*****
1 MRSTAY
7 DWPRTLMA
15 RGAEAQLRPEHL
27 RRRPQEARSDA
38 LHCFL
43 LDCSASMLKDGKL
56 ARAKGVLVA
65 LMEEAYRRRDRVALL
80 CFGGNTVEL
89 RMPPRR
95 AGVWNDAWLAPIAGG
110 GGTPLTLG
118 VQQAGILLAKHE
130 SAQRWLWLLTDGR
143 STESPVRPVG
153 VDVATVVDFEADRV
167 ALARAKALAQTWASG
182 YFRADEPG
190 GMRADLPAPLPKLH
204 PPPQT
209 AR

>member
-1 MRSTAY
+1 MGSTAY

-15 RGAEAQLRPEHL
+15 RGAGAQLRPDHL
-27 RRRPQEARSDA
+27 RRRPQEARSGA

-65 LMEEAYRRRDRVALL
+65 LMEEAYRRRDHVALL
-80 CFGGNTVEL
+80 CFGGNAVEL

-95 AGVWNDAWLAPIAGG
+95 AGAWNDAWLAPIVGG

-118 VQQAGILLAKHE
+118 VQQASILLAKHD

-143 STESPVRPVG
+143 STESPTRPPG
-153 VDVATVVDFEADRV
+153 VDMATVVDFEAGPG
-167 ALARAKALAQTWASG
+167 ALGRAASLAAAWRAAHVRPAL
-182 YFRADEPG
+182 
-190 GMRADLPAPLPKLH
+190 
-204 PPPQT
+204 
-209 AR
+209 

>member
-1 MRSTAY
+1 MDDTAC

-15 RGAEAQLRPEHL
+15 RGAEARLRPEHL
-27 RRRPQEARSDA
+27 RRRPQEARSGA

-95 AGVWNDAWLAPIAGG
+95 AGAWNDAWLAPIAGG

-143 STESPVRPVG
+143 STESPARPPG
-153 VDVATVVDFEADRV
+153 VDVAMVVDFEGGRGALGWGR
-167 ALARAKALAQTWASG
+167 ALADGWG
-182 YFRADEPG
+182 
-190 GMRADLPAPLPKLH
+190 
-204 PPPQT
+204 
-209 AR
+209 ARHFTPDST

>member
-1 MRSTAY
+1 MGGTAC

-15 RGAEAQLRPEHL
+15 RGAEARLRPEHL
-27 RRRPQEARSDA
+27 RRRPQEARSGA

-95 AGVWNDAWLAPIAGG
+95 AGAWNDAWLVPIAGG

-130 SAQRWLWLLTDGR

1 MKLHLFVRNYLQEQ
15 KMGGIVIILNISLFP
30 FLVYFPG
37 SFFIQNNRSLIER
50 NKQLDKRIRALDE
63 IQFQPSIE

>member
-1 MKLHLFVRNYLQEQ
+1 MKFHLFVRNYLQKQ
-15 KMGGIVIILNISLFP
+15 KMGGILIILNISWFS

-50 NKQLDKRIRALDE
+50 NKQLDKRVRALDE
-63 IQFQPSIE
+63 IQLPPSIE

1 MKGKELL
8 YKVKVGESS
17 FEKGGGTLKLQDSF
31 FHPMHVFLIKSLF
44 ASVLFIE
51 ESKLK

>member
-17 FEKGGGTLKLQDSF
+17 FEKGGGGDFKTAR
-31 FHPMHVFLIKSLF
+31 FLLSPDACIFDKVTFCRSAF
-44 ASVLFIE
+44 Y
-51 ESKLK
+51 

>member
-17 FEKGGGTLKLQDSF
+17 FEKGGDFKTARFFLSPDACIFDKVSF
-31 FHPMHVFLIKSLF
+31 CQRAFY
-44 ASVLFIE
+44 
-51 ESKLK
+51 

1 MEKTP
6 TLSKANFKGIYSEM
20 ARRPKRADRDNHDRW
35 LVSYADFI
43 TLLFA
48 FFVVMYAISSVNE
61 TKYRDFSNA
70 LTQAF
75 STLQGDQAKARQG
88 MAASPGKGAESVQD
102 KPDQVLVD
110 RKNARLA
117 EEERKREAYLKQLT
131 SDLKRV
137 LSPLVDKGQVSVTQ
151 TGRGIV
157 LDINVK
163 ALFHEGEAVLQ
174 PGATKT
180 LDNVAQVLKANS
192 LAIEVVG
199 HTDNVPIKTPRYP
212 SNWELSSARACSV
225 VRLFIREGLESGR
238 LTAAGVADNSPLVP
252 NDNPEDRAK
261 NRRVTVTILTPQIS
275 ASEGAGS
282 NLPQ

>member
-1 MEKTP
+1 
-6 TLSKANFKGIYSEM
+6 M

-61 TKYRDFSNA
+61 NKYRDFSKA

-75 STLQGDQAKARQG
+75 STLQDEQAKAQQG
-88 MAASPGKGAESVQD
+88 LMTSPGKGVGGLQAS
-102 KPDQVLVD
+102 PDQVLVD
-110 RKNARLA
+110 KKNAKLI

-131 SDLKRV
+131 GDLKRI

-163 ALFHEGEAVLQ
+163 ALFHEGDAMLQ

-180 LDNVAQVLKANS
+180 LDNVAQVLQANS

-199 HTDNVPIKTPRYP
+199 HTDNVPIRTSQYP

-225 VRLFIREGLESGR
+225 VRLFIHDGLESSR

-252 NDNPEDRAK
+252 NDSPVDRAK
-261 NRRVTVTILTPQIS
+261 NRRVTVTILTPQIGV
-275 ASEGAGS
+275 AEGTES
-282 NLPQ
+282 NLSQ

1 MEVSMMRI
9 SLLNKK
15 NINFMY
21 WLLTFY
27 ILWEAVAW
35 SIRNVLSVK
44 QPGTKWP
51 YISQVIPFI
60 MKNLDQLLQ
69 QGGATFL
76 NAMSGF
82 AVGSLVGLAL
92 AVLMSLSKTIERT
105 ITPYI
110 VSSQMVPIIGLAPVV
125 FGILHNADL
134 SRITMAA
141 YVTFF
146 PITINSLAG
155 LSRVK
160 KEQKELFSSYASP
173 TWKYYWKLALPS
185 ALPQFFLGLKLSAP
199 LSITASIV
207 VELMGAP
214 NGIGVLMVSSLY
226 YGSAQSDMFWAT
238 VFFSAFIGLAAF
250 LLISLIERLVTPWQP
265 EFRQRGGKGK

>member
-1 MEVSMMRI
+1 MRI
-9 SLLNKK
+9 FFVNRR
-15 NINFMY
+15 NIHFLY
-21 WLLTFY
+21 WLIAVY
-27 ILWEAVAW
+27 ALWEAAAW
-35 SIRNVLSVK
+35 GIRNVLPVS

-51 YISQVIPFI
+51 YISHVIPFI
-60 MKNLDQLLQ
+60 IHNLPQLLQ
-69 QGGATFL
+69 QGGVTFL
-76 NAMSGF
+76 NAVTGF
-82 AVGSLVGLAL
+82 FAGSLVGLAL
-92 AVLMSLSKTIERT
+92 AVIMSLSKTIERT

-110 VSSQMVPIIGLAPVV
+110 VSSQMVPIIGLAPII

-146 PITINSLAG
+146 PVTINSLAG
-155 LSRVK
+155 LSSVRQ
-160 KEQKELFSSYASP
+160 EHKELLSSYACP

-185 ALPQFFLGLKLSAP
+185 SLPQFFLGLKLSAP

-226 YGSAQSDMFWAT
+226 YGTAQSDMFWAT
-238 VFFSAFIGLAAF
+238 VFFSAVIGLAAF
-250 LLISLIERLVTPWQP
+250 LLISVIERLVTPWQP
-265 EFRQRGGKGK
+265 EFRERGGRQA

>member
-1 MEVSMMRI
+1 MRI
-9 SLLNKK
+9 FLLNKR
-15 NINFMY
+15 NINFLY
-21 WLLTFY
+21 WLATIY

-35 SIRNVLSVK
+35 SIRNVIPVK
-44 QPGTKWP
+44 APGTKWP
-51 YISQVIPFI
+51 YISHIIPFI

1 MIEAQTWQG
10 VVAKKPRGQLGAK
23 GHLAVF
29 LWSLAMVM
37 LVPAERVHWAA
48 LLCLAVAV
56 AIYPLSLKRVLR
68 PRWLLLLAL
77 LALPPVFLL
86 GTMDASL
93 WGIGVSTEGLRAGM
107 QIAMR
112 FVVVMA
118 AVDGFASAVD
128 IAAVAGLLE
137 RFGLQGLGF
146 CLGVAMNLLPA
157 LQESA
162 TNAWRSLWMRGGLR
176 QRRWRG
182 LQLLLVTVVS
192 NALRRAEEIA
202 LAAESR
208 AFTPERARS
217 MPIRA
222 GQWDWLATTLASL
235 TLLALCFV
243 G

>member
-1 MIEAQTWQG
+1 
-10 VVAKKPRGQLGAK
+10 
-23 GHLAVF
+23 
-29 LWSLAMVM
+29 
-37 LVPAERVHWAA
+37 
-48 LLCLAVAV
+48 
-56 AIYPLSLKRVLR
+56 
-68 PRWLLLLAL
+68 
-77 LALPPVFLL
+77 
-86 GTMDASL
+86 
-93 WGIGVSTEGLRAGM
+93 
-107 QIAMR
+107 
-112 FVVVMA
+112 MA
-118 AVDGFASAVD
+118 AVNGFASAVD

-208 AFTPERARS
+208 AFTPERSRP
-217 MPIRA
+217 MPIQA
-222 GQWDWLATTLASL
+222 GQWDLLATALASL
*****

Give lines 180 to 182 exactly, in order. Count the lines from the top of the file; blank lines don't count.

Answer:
+261 NRRVTVTILTPQIGV
-275 ASEGAGS
+275 AEGTES